# What Is The Master Theorem?

The Master Theorem is a recurrence relation solver that is a very helpful tool to use when evaluating the performance of recursive algorithms. Using The Master Theorem, we can easily deduce the Big-O complexity of divide-and-conquer algorithms.

## Recurrence Relations

A recurrence relation is a type of equation where each element depends on a previous outcome of the equation. A good example of a recurrence relation is the fibonacci sequence:

<div style="width:100%;text-align:center;font-size:24px;font-style:italic;"> F<sub>n</sub> = F<sub>n - 1</sub> + F<sub>n - 2</sub> </div>

When we write code in such a way, it typically makes use of recursion to allow a function to call itself over and over again.

### Assumptions

Before we dive in further, it'll help to familiarize yourself with the following concepts:

## The Master Theorem

<div style="width:100%; margin:auto;text-align:center;"> <img src="https://www.devmaking.com/img/topics/algs/Alg_MasterThm_01.png" alt="master theorem formula." style="max-width:95%;width:500px;"> </div>

The general form of the master theorem is as follows:

<div style="width:100%;text-align:center;font-size:24px;font-style:italic;"> T(n) = aT(n / b)+ O(n<sup>d</sup>) </div>

Let's break down what each variable represents:

• n / b: this represents the number of sub-problems that an algorithm breaks into each iteration. For example, Merge Sort divides an array into two halves until the array only has one item before reconstructing the array. Therefore it would be represented as `n/2`.
• aT(..): while b represents the number of sub-problems that are divided into, a represents the number of sub problems that the algorithm will use. This is important as some algorithms divide a problem into three pieces, but may only operate on two of them. Binary search also utilizes this idea to make itself efficient.
• O(n<sup>d</sup>): The final part of the theorem states the amount of work that is done by the algorithm at each iteration. Mainly, it comes in the form of what work is done during the conquer portion when the solution is being assembled from the pieces.

Once you have a, b, and d, we plug the numbers into the equation and hold onto the result, T(n). With the result, we'll take a look at the system of equations in the above image. If we once again plug our numbers into the 3 comparisons on the right-side column, we'll notice only one of those comparisons are true. With the true comparison, the answer to the equation is the result of plugging our numbers into the corresponding Big-O equation on the left-side column.

The end result of this theorem is the upper bound of an algorithms execution time, represented in Big-O notation.

## Examples

### Merge Sort

<a href="https://www.devmaking.com/learn/algorithms/merge-sort/" target="_blank" style="color:inherit">Merge Sort</a> works to sort an array by dividing it into "left" and "right" halves recursively until only one element remains in each sub list. Once that has been achieved, the left and right arrays are "merged" back together in sorted order. Taking it step by step for each variable:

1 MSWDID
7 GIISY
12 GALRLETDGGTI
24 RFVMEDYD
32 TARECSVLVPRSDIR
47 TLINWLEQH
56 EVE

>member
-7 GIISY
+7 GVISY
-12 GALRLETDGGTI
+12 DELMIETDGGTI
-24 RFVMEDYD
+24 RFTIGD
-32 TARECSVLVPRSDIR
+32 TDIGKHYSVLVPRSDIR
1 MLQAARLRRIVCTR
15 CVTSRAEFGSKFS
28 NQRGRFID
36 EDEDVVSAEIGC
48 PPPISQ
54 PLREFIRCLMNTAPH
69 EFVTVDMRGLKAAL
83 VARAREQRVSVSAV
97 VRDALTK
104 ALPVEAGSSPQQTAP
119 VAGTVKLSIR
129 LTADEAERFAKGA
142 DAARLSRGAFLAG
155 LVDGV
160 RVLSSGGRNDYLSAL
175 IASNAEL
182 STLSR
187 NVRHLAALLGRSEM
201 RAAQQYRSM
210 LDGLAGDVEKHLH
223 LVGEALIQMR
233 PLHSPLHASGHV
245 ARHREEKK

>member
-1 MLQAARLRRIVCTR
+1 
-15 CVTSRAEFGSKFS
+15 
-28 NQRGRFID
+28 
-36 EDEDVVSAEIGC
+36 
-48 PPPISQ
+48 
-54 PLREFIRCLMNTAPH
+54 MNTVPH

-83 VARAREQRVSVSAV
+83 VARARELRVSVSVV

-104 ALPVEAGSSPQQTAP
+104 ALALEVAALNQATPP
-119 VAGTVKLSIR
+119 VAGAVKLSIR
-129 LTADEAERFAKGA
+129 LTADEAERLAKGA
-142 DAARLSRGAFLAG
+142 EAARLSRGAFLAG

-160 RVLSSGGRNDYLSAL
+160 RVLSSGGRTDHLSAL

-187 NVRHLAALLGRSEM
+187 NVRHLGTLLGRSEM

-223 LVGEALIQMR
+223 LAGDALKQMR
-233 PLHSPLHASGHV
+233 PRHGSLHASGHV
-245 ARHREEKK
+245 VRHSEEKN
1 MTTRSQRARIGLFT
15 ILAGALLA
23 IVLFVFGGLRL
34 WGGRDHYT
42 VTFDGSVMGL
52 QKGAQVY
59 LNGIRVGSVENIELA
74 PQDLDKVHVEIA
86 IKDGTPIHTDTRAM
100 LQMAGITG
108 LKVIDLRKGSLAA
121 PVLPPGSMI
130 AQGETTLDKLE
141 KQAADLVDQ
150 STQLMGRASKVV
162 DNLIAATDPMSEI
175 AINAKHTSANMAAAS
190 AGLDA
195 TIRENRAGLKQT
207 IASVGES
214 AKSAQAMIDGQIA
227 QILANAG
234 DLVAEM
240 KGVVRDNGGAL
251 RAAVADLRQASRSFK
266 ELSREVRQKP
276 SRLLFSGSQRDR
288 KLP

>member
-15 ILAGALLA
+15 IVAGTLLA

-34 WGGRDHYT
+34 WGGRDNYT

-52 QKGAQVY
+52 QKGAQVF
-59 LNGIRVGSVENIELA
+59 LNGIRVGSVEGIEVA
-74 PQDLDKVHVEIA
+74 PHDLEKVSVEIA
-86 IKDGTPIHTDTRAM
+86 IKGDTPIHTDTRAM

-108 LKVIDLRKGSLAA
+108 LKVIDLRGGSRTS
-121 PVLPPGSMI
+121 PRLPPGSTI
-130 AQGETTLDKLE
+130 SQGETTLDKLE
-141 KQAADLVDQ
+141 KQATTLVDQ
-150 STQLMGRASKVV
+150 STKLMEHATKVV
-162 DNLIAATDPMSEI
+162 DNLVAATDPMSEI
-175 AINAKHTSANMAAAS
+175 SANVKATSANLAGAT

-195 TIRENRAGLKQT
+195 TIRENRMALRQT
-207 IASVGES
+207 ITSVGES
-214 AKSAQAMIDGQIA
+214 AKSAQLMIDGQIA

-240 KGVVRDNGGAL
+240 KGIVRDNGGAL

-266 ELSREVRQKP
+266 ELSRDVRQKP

• We divide the array in half each time; `b = 2`.
• Once the arrays have been divided, both halves are reassembled in sorted order; `a = 2`.
• When "merging" the arrays, we need to look at every element; `O(n)`, `d = 1`.

Representing this by the master theorem results in T(n) = 2T(n/2) + O(n).

When we plug these numbers into the equation:

<div style="width:100%;text-align:center;font-style:italic;font-size:150%;">d ? log<sub>b</sub>a</div> It equates to the following:

<div style="width:100%;text-align:center;font-style:italic;font-size:150%;">1 = log<sub>2</sub>2</div> Therefore, by matching the system, we know that the correct formula is:

<div style="width:100%;text-align:center;font-style:italic;font-size:150%;">n<sup>d</sup>log<sub>b</sub>n = n<sup>1</sup>log<sub>2</sub>n</div> Which evaluates to a final result of:

<div style="width:100%;text-align:center;font-style:italic;font-size:150%;">O(n log n)&#8718;</div>

<a href="https://www.devmaking.com/learn/algorithms/binary-search/" target="_blank" style="color:inherit">Binary search</a> is a diminish and conquer algorithm that takes advantage of the master theorem properties to find a specific number in a sorted structure. It works by finding the midpoint of a list; if the number being looked for is higher, the bottom half of the list is discarded. The same is true in the opposite case. This occurs until the number is discovered and returned. Taking this step by step:

• We jump to the midpoint of the remaining array each iteration; `b = 2`.
• We discard the half of the array that does not contain the value; `a = 1`.
• Once the value is found, it is returned and no more work is done. `O(1)`, `d = 0`.

This results in T(n) = (1)T(n/2) + O(1).

Plugging this into the equation results in 0 = log<sub>2</sub>1.

Using the corresponding formula yields:

<div style="width:100%;text-align:center;font-style:italic;font-size:150%;">n<sup>d</sup>log<sub>b</sub>n = n<sup>0</sup>log<sub>2</sub>n</sup></div> Which evaluates to a final result of:

<div style="width:100%;text-align:center;font-style:italic;font-size:150%;">O(log n)&#8718;</div> <br>

> Challenge: If a recurrence relation results in a tree structure where the depth has at most 2<sup>d</sup> leaves, and a decision tree of size `n` has at most `n!` leaves, find the lower bound for sorting algorithms in Big-O notation!